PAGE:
Monday, October 29, 2012

The Bounty Abandoned

The crew of the HMS Bounty had to abandon ship during Hurricane Sandy. Of the 16 member crew, 14 have been picked up by the Coast Guard after taking to the lifeboats. Two are still missing. Earlier reports had said that there were 17 crew members.

The ship had been on route from Connecticut to St. Petersburg, Florida and had tried to go around the storm.

The last anyone knows, the ship was still intact and floating.

The ship was built for the 1962 movie Mutiny on the Bounty. It was supposed to have been burned at the end of production, just as the original was, but star, Marlin Brando, refused to finish the movie unless the ship was preserved.

It has been in a number of other movies since then including PoTC: Dead Man's Chest.

I went through it last Summer when it participated in Opsail 2012. A crew member admitted to me that the copy is a bit bigger than the original in order to accommodate the film crew.

UPDATE: The 15th member of the crew was found but did not survive. She was Claudene Christian, age 42 and a relative of Fletcher Christian from the original Bounty.

Captain Robin Walbridge has not been recovered yet.

The ship itself sank in 18 feet of water and its masts are still visible. Hopefully it can be raised.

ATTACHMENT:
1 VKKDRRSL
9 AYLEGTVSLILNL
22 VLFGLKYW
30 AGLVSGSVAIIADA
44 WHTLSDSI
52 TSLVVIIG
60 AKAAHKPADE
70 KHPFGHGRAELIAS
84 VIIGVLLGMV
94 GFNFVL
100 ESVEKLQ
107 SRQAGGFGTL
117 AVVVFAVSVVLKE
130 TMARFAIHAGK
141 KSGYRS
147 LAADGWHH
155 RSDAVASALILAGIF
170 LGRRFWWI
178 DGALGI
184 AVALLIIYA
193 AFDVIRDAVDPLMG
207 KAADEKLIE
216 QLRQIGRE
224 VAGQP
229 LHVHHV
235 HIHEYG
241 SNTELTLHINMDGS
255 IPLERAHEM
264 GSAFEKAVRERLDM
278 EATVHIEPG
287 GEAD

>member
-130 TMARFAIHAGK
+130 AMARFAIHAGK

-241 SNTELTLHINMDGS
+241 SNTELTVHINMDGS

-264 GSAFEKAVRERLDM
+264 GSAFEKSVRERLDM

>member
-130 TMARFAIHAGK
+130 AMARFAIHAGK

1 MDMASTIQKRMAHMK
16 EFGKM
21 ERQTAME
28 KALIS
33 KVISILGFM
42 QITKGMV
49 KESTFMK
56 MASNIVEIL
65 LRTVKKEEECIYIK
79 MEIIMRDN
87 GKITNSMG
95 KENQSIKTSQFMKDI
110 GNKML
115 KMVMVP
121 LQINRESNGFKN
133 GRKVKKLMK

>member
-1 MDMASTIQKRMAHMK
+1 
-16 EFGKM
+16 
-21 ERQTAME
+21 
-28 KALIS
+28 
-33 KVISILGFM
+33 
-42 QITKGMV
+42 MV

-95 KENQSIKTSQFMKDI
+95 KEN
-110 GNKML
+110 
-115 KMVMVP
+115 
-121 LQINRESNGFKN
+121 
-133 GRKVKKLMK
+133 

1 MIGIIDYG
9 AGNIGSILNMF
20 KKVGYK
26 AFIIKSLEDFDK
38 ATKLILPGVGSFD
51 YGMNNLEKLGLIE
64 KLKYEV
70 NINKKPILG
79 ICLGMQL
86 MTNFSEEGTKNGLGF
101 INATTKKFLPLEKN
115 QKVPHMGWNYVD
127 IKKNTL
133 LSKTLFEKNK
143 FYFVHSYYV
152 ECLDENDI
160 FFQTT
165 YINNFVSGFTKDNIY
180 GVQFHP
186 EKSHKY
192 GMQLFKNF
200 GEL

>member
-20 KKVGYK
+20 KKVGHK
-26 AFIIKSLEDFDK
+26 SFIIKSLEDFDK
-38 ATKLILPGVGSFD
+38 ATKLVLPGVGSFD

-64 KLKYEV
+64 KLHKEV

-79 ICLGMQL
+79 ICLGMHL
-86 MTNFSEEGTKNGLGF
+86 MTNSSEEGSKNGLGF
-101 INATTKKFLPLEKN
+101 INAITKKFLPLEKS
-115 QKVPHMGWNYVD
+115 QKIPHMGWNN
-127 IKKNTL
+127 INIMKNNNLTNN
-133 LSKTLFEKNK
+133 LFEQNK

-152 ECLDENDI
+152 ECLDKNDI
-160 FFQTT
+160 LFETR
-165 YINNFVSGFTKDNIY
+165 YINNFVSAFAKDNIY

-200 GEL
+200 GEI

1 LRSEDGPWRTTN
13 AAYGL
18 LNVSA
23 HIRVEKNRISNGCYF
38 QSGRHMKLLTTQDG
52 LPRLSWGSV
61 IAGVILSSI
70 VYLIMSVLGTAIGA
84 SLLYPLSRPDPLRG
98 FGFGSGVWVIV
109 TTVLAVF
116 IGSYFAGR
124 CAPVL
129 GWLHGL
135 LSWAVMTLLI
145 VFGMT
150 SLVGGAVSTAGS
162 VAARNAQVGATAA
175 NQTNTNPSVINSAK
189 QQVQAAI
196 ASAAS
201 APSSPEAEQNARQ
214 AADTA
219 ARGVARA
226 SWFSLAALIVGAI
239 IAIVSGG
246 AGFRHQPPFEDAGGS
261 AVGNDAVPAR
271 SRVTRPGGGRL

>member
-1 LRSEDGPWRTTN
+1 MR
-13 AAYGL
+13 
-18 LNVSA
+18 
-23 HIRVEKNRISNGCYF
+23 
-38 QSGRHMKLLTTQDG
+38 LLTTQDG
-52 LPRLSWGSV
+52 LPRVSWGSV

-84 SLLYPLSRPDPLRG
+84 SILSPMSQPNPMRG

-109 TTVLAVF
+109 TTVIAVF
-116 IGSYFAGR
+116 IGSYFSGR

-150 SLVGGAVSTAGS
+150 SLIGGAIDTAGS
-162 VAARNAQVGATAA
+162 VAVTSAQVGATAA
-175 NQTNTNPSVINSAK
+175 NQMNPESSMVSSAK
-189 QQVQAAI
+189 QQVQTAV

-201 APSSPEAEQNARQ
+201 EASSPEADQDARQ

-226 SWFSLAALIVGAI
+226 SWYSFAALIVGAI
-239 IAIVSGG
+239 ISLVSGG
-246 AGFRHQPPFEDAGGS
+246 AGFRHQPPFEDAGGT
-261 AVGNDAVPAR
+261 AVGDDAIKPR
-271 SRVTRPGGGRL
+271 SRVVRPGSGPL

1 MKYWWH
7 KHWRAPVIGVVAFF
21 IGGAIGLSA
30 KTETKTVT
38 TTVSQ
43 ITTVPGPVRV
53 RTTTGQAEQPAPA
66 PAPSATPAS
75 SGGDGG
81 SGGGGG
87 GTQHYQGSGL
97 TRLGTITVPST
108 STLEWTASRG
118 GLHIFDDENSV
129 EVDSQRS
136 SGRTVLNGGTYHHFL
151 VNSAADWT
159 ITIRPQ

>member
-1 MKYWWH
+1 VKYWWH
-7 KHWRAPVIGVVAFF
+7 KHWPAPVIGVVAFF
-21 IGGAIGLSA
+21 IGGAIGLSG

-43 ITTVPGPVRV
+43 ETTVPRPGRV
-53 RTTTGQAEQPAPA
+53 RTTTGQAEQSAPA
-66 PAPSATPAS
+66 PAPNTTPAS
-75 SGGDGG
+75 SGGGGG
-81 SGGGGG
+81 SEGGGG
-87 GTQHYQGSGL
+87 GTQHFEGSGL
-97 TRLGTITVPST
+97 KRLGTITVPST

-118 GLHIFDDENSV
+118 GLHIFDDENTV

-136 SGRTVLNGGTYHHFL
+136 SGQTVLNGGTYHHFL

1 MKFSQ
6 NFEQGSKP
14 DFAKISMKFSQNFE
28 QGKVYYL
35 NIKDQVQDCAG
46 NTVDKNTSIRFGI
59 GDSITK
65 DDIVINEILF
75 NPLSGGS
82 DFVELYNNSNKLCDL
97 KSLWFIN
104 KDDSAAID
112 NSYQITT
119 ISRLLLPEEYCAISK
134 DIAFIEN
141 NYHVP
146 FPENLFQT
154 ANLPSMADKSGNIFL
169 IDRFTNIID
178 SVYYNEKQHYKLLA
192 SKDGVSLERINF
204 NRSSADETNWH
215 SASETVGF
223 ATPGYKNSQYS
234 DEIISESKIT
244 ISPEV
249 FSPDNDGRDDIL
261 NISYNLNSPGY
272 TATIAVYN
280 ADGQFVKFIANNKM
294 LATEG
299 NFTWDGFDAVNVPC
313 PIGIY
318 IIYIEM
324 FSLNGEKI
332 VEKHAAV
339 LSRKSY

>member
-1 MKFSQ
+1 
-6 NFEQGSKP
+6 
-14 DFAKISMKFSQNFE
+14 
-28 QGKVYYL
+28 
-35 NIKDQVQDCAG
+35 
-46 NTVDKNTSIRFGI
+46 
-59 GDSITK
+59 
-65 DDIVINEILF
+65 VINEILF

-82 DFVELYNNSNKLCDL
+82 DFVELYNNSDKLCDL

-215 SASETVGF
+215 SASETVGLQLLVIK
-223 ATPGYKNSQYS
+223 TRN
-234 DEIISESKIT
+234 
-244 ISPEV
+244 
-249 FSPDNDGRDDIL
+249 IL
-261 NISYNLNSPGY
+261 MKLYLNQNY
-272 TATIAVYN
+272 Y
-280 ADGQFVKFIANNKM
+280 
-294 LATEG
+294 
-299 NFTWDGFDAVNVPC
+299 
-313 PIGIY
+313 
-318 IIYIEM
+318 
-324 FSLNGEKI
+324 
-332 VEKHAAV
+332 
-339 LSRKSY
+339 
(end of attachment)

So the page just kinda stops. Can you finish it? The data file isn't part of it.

Tuesday, October 23, 2012

Navigation and the Parallel Ruler

One thing that I seldom see in navigational displays (including mine) is a parallel ruler. This was indispensable.

The parallel ruler is a pair of rulers connected by a pair of bars. The bars let you move the rulers apart but always keep them parallel.

In order to get from one place to another you need to know what course to use. One way to do this would be to use a protractor but period mapmakers usually provided ways of figuring your course without this. These require a parallel ruler.

One way was to include a compass rose on the map. You would mark the direction you need to follow then walk the ruler up to the compass rose to see what heading that corresponds with.

Period navigation was known as "loxodronic". Lines known as "loxodrons" would be drawn on the maps, usually in open spaces. These were conveniences and corresponded to headings. You lined up the course you needed to take then walked the parallel ruler across the map until you hit a corresponding loxodron. You then took your heading from the loxodron. These are longer than a compass rose and easier to match with.